As these discussions evolved, it became clear that some in the group did not have the option of doing this with their patients because either their homes did not have outdoor spaces at all, or the spaces they did have did not have the requisite privacy or safety. At first, there was some inadvertent insensitivity to these differences in the group. But because of the deeper trust and openness that was developing, some who did not have such spaces took the risk of voicing their envy of those who did. They shared that they were feeling on “the outside” of the group (of “insiders”) whose homes had useable outside spaces. This prompted an immediate course-correction—an expansion of the conversation to include everyone’s love of nature and the outdoors, the sense of confinement that some of us were feeling more than others, the possibility of meeting patients outside in more public spaces, and creative ways of “bringing the outdoors in”—exemplified especially in Shaké’s creative incorporation of her fire escape as an expansion of her experience of her home office space.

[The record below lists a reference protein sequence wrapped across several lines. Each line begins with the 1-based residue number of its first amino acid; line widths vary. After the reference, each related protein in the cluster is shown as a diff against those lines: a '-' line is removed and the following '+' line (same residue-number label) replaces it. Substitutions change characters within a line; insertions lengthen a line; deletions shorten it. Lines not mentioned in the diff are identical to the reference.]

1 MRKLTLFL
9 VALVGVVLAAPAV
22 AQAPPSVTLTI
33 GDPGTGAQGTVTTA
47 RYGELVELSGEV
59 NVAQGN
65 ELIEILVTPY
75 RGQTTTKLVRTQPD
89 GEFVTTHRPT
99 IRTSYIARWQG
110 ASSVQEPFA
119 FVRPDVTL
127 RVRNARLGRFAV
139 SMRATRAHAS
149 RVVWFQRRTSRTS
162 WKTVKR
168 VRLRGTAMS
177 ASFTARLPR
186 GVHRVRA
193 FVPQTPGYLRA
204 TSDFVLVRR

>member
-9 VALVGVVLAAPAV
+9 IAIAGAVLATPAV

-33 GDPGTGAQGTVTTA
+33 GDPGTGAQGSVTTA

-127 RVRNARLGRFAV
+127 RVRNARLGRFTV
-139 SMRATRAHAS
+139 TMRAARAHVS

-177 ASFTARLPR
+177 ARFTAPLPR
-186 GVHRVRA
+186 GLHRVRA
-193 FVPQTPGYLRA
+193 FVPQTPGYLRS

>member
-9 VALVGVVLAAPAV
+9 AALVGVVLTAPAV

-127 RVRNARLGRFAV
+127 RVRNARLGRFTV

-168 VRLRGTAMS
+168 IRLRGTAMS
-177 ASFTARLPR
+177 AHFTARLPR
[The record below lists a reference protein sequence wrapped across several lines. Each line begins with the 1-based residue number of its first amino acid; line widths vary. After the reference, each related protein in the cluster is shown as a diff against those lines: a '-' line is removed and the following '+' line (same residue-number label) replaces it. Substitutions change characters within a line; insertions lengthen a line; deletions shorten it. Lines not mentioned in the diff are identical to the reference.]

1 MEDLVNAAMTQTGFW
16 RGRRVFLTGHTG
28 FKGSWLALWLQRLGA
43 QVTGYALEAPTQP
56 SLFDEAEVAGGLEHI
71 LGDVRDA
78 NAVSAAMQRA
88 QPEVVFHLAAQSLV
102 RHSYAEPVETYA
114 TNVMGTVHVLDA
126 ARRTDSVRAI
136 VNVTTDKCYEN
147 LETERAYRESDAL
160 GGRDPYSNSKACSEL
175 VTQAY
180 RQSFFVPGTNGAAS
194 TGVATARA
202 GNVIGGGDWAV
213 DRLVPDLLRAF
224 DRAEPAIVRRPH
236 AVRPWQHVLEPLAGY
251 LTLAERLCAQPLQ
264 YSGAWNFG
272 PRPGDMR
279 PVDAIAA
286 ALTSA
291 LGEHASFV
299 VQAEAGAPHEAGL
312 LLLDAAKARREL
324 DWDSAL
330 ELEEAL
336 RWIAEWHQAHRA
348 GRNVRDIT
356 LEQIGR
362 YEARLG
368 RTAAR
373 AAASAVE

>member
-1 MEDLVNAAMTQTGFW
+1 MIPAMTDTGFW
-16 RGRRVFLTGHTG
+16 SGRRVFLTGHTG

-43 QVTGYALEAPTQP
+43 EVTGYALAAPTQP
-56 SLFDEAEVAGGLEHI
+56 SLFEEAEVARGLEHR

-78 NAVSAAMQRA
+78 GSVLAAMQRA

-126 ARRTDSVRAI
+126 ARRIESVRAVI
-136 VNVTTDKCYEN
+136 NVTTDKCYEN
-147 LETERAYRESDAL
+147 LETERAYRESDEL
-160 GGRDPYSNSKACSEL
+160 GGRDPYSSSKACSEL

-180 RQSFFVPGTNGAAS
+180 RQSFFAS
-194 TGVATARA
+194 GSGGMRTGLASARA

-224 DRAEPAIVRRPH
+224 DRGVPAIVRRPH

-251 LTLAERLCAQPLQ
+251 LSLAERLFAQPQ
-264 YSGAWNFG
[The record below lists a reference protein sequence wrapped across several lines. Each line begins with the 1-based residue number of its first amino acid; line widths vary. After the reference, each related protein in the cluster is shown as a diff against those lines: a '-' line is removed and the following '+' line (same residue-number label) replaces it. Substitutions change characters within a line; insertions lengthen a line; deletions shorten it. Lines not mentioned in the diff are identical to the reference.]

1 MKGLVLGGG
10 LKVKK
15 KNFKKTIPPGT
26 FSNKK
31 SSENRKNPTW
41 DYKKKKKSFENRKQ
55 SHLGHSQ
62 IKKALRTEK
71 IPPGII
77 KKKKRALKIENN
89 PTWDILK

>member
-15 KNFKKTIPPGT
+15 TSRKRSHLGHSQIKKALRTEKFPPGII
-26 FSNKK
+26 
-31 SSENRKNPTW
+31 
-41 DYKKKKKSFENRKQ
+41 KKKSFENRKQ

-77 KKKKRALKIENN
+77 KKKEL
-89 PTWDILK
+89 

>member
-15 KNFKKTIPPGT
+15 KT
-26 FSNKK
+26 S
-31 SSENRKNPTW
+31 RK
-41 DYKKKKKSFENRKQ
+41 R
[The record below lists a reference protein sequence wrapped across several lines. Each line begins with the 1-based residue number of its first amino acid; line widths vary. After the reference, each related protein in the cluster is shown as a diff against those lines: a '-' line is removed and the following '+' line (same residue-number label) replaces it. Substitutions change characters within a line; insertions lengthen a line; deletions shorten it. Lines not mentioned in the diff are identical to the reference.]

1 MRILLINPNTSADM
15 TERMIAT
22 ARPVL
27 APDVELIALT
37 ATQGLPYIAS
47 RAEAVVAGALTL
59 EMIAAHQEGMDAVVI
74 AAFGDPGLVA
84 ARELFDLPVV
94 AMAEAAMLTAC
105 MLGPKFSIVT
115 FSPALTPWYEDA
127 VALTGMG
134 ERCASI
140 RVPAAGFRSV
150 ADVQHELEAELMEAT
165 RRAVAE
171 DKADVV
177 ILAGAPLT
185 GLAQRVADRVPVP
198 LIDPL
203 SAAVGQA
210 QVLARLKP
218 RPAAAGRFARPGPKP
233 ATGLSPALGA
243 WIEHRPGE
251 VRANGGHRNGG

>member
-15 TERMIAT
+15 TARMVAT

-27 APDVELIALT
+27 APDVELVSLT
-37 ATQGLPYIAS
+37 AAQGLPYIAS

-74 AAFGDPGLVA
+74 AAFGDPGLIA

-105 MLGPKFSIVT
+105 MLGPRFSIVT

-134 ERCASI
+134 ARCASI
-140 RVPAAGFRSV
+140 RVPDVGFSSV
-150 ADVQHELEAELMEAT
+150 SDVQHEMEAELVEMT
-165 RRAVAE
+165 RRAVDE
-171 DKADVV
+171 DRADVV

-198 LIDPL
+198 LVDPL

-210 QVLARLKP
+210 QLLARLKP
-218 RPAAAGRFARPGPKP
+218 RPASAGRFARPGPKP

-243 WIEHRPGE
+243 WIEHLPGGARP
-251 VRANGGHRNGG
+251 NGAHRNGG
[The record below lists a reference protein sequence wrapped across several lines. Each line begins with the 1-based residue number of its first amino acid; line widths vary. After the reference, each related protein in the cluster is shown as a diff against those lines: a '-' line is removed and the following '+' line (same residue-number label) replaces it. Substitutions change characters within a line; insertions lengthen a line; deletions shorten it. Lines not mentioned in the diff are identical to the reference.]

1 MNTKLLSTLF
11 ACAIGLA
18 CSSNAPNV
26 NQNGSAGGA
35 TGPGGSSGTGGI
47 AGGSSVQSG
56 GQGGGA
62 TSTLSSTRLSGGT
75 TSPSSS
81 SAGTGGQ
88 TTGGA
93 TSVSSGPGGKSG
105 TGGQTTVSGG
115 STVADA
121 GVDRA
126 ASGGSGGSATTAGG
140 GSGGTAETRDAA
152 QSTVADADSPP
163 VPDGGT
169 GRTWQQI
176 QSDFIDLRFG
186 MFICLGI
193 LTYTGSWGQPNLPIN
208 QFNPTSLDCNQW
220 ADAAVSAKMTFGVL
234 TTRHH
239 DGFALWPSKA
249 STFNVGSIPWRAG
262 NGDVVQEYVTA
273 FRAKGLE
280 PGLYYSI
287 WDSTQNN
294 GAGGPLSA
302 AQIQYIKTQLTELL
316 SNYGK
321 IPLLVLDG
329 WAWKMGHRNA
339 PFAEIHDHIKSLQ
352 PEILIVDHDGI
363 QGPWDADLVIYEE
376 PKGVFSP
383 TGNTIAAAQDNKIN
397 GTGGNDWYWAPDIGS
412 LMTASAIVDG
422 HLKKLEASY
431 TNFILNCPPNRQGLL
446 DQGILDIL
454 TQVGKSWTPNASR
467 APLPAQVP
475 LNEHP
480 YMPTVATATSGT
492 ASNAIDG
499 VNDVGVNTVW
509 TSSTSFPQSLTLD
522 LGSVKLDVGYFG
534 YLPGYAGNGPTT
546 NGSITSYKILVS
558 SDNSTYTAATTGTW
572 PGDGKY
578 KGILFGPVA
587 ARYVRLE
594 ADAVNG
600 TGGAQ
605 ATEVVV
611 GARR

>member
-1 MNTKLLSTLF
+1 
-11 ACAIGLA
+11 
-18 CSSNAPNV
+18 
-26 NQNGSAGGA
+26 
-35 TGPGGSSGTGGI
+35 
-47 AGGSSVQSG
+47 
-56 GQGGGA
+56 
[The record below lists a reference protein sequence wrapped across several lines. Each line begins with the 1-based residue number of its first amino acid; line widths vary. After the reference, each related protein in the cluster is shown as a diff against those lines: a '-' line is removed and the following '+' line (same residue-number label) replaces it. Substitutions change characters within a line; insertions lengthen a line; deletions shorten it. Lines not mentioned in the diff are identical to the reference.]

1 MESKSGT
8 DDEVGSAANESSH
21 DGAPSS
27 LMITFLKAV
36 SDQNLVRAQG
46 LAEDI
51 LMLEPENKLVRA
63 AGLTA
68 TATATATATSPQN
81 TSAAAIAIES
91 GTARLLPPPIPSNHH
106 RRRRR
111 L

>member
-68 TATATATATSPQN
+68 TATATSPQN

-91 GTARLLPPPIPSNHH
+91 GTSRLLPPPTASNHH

Really what was happening here was a transformation in the group wherein the forms of empathy, support, connection, co-creativity that were evolving were not only helping us with clinical problem-solving but making all of us feel less alone in our work and in the isolation imposed by life in the pandemic. In sharing with each other our stories of doing our work in the midst of a pandemic and recognizing common themes and questions, we found that we were creating a map or some sense of scaffolding around an unprecedented and amorphous experience. With the changes in our lives that allowed for extra time, some of us felt invigorated by numerous endeavors, while others felt deep exhaustion that comes from creating experience from scratch, without a net and without a framework. The strain felt by the latter group seemed to lessen as we put our ideas together. What emerged in our sharing was a sense among us, implicit at first, that our ‘petals of grief’ were being received. With our shared experience received and held, an unbidden discovery emerged-- our individual and shared petals of grief opening for each of us a sense of a new beginning.